• General Bureau credit scores are provided to you by credit bureaus. The score on your credit report is a general guideline for your risk profile. Each bureau has its own scoring calculations and scoring bands, so your score can be different from bureau to bureau. For example, a 650 score at one bureau can be the same as a 400 score at another bureau.
  • Custom credit scores are developed for use by individual lenders. They are unique to the specific business and risk appetite of that lender. They rely on credit reports and other information, such as account history, from the lender's own portfolio to calculate the score. Custom credit scores can apply to specific types of lending, such as home loan lending or vehicle finance.

Credit bureaus develop their own scoring models based on the type of risk factors their clients would typically want to consider. Credit bureaus will often also have more than one credit scoring module, based on the different types of variables that different credit providers want to place a focus on. Having said that, the rule of thumb is that if you have built up longstanding good credit behaviour, you will score positively across all credit bureaus.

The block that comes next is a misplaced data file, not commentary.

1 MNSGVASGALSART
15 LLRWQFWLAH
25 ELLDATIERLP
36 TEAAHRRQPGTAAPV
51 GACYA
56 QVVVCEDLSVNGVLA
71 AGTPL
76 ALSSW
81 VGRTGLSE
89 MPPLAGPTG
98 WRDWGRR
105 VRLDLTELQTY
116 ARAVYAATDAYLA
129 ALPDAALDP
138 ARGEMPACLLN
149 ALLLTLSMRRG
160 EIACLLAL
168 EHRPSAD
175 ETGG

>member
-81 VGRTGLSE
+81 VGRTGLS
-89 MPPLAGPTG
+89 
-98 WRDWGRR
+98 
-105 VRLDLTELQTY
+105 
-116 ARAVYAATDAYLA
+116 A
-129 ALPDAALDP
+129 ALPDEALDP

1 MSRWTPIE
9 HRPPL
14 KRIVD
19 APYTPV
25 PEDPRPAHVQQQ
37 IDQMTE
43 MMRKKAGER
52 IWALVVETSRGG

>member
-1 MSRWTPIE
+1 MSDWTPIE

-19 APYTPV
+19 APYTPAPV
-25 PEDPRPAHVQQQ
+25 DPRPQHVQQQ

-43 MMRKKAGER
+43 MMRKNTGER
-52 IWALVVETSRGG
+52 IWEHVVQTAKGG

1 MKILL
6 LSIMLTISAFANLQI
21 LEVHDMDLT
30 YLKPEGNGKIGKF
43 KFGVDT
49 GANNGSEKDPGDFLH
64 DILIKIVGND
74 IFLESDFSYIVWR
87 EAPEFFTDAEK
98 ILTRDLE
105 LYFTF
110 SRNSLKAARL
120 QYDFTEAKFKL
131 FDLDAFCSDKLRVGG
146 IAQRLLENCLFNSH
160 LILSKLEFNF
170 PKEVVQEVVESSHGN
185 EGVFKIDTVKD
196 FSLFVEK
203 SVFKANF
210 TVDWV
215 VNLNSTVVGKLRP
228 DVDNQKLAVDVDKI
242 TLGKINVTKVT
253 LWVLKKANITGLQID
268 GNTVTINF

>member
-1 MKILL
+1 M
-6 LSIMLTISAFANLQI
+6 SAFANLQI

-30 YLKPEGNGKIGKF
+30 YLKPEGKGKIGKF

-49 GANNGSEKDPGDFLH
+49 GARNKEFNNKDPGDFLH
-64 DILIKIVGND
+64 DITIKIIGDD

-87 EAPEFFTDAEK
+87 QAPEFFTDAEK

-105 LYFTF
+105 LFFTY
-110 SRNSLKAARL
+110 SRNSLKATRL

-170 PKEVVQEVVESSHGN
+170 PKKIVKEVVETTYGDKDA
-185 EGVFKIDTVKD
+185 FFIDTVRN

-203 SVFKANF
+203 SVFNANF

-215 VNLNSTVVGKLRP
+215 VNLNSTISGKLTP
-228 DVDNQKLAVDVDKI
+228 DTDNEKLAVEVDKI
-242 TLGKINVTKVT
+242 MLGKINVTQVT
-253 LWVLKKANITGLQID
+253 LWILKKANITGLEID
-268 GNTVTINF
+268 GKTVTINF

While there are different scores, consumers that have built up good credit behaviour should consistently receive good scores across all credit bureaus and credit grantors.

Why change the credit score?

Your current score on My Credit Check is a general consumer credit profile score. This score is specifically designed to give you a good high-level view of your overall credit history.

The new score is more aligned with the type of score lenders would use to determine creditworthiness when applying for credit. The reason for this change is to give you more confidence when applying for credit. The new score is our general credit score, built using more data from two credit bureaus with the most cutting-edge technologies and tools available.

What will happen to my old credit score?

Your old or historical credit score on My Credit Check will be converted to the Sigma score equivalent. That way you will still be able to see the progress of your credit score over time.

This change will not affect your ability to get credit from a credit provider.

How do the bureaus calculate your credit score?